Predicting the future is dangerous business, but I’m going on a limb and say that, yes, likely, academic philosophy will exist ten or twenty years down the road, just like academic literature, poetry, music, art history, and all the other humanistic disciplines. The real question is: should that be the case, or would society be better off without it, perhaps re-organising universities along the so-called STEM (Science, Technology, Engineering, and Mathematics) disciplines? I think the answer depends on academic philosophers recalling exactly what bargain we struck with society and why it’s worth keeping it.
Historically, philosophy has largely existed, thrived even, outside of universities. (And the same is true for literature, poetry, music, etc.) Yes, Kant was a professor at the University of Königsberg, and he did most of his influential work there. But his contemporary, Hume, was twice denied a similar honour, and did very well nevertheless, thank you very much, becoming a bestselling author of history books, and welcomed in the Salons of the Enlightenment. Needless to say, Socrates, Aristotle, Boethius, Descartes, Marx, Camus, and many, many others over the course of the last two and a half millennia did not enjoy tenure either. Indeed, given the current awful treatment of so-called adjunct faculty in American universities, I would argue that the majority of professional philosophers today would not be in a much worse position if academic philosophy ceased to exist. (And yes, I am fully cognisant that I’m writing this from the privileged position of my endowed chair. The argument stands nevertheless.)
In fact, the rapidly evolving world of new media and social networks has made possible the emergence of the successful (!) freelance philosopher. My friend Nigel Warburton, who produces Philosophy Bites, a podcast with tens of millions of downloads, is one example. Julian Baggini, the founding editor of The Philosophers’ Magazine, is another. And let’s not even mention Alain de Botton, love him or hate him as the case may be. Add to that the undeniable fact that a lot of academic publications in philosophy are probably never read by anyone, and that even the most successful papers are likely cited by a few dozen people at best, and one begins to seriously wonder if it isn’t time for philosophy to get over its dependence on the ivory tower.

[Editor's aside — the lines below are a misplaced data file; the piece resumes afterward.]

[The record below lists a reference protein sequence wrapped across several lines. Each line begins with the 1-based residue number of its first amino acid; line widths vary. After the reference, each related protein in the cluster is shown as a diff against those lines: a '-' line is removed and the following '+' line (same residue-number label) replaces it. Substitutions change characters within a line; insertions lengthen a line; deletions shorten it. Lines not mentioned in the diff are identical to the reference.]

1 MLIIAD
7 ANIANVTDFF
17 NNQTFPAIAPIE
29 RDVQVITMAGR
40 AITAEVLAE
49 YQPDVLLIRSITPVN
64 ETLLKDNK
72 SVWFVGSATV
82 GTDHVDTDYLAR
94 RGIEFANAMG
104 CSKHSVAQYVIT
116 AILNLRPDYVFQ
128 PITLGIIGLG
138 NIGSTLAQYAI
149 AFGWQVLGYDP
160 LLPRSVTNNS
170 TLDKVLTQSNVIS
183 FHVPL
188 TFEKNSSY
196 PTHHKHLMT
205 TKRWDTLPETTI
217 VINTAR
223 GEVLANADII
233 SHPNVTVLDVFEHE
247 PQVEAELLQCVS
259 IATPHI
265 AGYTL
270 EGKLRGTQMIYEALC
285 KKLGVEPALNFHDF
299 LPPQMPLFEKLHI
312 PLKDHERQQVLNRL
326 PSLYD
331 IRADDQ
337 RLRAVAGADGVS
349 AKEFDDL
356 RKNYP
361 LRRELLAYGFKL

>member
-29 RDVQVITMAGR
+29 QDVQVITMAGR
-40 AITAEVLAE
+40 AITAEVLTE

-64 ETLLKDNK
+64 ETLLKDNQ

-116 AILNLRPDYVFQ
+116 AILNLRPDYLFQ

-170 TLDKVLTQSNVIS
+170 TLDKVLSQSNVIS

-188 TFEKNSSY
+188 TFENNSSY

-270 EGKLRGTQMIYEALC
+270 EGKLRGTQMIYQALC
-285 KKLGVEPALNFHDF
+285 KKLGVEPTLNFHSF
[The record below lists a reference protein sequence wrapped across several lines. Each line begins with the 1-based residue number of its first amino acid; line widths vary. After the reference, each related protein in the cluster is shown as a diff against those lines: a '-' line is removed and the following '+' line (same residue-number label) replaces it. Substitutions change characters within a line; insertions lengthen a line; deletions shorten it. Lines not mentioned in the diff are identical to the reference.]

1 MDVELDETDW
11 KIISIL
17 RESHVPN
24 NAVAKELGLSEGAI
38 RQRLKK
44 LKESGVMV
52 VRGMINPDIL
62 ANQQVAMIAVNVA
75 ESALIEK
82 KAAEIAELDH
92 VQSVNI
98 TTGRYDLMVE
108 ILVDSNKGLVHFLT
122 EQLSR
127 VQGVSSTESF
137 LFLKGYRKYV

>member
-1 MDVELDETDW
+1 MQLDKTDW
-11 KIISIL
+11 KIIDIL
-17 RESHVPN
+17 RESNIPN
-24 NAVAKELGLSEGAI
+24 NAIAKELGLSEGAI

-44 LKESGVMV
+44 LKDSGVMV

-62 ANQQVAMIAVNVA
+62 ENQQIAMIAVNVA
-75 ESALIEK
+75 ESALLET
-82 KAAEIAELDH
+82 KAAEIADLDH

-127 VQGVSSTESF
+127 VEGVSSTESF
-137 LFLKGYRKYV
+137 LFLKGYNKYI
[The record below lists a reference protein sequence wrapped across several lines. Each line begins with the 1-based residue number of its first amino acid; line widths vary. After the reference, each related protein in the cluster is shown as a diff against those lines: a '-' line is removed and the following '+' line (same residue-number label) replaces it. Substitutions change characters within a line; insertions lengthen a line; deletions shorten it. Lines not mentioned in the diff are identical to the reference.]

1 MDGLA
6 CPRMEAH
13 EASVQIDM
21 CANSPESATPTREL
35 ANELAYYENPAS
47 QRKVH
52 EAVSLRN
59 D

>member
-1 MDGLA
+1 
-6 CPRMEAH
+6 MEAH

(Incidentally, that statistic about most technical papers being ignored and never cited is true also for the sciences. I know because I was a research biologist for almost a quarter century. As geology professor John Platt wrote in the pages of Science magazine already in 1964: “[Scientists] speak piously of taking measurements and making small studies that will add another brick to the temple of science. [But] most such bricks just lie around the brickyard.”)
That said, I do think it would be a mistake to eliminate departments of philosophy (or of literature, music, art) from our colleges and universities. That, however, is because of the teaching that goes on there, not the scholarship. Some of my colleagues seem to forget that we are given certain privileges by society in exchange for a few duties. The privileges include job security (though less and less so, and for fewer and fewer people), a certain societal cachet to be used at cocktail parties or to impress potential mates (“What? You are a university professor? Wow!”), and the opportunity to spend a good number of hours per week – not to mention large chunks of the winter and the entire summer – just reading and writing about whatever the heck we happen to be interested in. We are not paid much to do so, compared to other professions requiring a postgraduate degree, and it takes a long time to get there, but it’s a nice gig if you can get it.
The duties, however, include first and foremost teaching fundamental ideas to the next generation of citizens, helping them to develop the critical tools to become not just competitive workers (hey, everyone needs a job), but more importantly informed members of a more or less democratic society, capable of reflecting on their choices in life and of living a fulfilling existence on this planet, ideally while making it a better place (or, at least, not a worse one) by the time we recycle ourselves into cosmic dust. That duty cannot be left to the STEM fields alone, because a huge, critical chunk would go missing, to the detriment of all. The problem is that far too often we forget the terms of the bargain, convincing ourselves that the really important thing we do is to write one more paper on the metaphysics of grounding, on the likelihood that we live in a simulation, on philosophical zombies, on trolley dilemmas, or you name it. In reality, those are pleasant cherries on the cake (well, depending on one’s taste, really). The cake itself is the privilege, and sacred duty, we have to help shape young minds for the difficult tasks that the next generation of human beings will have to face, largely as a result of the failures of the current and past generations. It’s a good bargain, society ought to keep it, and we ought to honour it.